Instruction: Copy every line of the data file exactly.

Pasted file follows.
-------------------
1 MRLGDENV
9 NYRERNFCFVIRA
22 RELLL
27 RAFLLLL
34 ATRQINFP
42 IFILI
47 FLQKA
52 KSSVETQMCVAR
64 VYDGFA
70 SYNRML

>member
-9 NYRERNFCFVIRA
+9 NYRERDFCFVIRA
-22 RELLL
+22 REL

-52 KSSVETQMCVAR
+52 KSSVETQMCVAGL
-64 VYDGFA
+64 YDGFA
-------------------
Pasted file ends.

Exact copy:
1 MRLGDENV
9 NYRERNFCFVIRA
22 RELLL
27 RAFLLLL
34 ATRQINFP
42 IFILI
47 FLQKA
52 KSSVETQMCVAR
64 VYDGFA
70 SYNRML

>member
-9 NYRERNFCFVIRA
+9 NYRERDFCFVIRA
-22 RELLL
+22 REL

-52 KSSVETQMCVAR
+52 KSSVETQMCVAGL
-64 VYDGFA
+64 YDGFA